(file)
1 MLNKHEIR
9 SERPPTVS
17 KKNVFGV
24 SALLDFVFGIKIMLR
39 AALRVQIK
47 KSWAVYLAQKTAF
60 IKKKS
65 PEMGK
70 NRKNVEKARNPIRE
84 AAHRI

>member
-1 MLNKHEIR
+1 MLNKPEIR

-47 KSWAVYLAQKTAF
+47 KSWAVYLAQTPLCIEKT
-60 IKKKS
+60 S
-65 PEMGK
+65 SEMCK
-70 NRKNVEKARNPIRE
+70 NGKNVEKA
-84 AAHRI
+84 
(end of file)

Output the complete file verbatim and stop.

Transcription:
1 MLNKHEIR
9 SERPPTVS
17 KKNVFGV
24 SALLDFVFGIKIMLR
39 AALRVQIK
47 KSWAVYLAQKTAF
60 IKKKS
65 PEMGK
70 NRKNVEKARNPIRE
84 AAHRI

>member
-1 MLNKHEIR
+1 MLNKPEIR

-47 KSWAVYLAQKTAF
+47 KSWAVYLAQTPLCIEKT
-60 IKKKS
+60 S
-65 PEMGK
+65 SEMCK
-70 NRKNVEKARNPIRE
+70 NGKNVEKA
-84 AAHRI
+84 